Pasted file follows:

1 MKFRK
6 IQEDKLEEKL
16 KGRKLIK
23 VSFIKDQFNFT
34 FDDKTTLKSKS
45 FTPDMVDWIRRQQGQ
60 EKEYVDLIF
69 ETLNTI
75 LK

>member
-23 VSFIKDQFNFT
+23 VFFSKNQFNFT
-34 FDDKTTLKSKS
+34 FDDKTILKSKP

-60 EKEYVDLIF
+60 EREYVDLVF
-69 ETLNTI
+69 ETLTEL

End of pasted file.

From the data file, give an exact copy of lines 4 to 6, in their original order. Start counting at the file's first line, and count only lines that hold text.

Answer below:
23 VSFIKDQFNFT
34 FDDKTTLKSKS
45 FTPDMVDWIRRQQGQ